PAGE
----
Johnson & Johnson has recalled all infant Tylenol off the U.S. market because some parents have had problems with redesigned bottles, introduced four months ago, that the company touted as a big safety improvement to make measuring doses easier. Instead, 17 parents or caregivers have complained that a protective cover on the top of the bottles didn’t work correctly. It’s meant to limit how much of the liquid pain and fever reducer can be drawn into a plastic syringe. But when those consumers inserted the plastic syringe, it pushed the protective cover, or flow restrictor, into the bottle.
J&J’s McNeil Consumer Healthcare unit, which has had about 25 product recalls since September 2009, recalled all 574,000 bottles of grape-flavored, liquid Infants’ Tylenol from stores nationwide. Infants’ Tylenol is one of the first nonprescription medicines reintroduced after all the recalls and an ongoing factory shutdown have kept most McNeil medicines off the market, some for nearly two years.
The company said customers can continue to use the infant Tylenol if the bottle’s flow restrictor remains intact. If not, they can request a refund by contacting McNeil at 1-888-222-6036 or www.tylenol.com. While babies are particularly vulnerable to excessive doses of medicine, J&J said there have been no reports of anyone being harmed.
The new infant Tylenol bottle comes with a plastic syringe that’s to be inserted into the flow restrictor at the top to help measure the right dose. The syringe has an opening in the tip but no needle. Consumers are to insert the tip of the syringe into the flow restrictor, turn the bottle upside down and then draw out the right dose using the milliliter markings on the syringe. That’s then squirted into the baby’s mouth. McNeil changed the design to make it easier to get the dose right and to limit spillage if the bottle is knocked over, according to a McNeil spokeswoman.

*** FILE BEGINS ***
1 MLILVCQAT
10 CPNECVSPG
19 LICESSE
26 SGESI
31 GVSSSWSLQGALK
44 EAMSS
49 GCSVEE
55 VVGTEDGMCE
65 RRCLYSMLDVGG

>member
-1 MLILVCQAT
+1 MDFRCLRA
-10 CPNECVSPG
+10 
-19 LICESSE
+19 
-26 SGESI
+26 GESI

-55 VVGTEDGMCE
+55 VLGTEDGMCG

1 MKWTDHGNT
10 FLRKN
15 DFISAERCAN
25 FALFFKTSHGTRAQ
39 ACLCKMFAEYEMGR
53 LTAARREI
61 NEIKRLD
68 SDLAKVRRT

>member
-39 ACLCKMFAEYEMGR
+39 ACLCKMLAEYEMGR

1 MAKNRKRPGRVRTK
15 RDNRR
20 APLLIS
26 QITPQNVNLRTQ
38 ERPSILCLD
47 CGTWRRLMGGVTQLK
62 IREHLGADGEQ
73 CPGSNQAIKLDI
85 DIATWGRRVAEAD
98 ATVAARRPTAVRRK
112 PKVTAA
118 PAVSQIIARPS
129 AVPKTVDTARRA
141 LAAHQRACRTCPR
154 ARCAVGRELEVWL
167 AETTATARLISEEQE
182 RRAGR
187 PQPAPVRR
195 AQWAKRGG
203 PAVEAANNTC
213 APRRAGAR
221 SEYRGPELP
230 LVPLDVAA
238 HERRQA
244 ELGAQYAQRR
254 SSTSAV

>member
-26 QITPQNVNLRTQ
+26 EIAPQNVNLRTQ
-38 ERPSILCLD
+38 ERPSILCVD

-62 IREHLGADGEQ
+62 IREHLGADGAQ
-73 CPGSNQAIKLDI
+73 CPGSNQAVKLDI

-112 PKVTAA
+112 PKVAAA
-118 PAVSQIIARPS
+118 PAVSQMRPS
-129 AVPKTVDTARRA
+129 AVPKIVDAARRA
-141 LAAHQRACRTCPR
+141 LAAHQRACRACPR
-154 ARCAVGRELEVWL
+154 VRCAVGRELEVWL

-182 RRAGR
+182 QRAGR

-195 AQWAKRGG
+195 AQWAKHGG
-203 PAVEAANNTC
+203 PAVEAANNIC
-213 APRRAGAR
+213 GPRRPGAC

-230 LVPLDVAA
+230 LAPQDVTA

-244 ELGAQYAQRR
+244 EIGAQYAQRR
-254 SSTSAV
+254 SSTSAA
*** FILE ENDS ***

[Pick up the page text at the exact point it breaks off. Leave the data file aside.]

The prior version had an open-topped bottle and a dropper with a flexible bulb at the top, similar to a turkey baster. McNeil is part of the consumer health business segment at J&J, which is based in New Brunswick, N.J. The company’s prescription drug and medical device divisions each have issued at least two recalls in the last couple of years. Reasons for the recalls have included nauseating package odors, small glass or metal particles in liquid medicines and wrong levels of active ingredients.
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